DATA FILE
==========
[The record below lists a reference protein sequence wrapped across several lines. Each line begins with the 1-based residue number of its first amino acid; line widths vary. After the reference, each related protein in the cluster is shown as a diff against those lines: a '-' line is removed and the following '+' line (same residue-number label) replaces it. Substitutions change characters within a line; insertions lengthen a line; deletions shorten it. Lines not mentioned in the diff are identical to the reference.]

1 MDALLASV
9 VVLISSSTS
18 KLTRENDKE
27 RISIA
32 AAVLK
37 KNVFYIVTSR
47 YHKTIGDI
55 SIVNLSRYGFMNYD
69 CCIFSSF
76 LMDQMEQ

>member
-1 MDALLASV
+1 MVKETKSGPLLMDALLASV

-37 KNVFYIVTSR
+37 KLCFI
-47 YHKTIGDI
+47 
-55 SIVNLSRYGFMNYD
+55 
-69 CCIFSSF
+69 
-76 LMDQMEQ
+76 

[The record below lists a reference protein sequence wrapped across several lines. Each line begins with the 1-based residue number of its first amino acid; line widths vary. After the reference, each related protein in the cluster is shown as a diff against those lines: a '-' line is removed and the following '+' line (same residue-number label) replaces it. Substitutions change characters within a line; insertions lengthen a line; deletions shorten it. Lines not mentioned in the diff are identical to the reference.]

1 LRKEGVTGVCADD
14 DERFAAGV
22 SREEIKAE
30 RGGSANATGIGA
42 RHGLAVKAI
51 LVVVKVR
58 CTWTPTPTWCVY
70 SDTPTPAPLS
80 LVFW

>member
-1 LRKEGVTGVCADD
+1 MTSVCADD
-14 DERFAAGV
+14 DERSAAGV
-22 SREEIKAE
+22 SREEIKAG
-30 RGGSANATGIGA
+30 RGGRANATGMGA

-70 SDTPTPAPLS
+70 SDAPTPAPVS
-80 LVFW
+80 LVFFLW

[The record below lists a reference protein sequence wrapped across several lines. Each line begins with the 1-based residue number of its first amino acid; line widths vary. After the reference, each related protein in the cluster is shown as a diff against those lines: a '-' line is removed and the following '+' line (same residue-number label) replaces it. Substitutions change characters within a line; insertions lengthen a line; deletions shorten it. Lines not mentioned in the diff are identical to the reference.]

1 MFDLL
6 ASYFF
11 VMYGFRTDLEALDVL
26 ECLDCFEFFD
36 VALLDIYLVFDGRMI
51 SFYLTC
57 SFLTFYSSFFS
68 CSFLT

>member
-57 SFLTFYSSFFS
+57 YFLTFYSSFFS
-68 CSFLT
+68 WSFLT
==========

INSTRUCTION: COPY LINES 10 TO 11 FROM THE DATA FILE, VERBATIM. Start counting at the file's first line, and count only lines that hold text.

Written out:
69 CCIFSSF
76 LMDQMEQ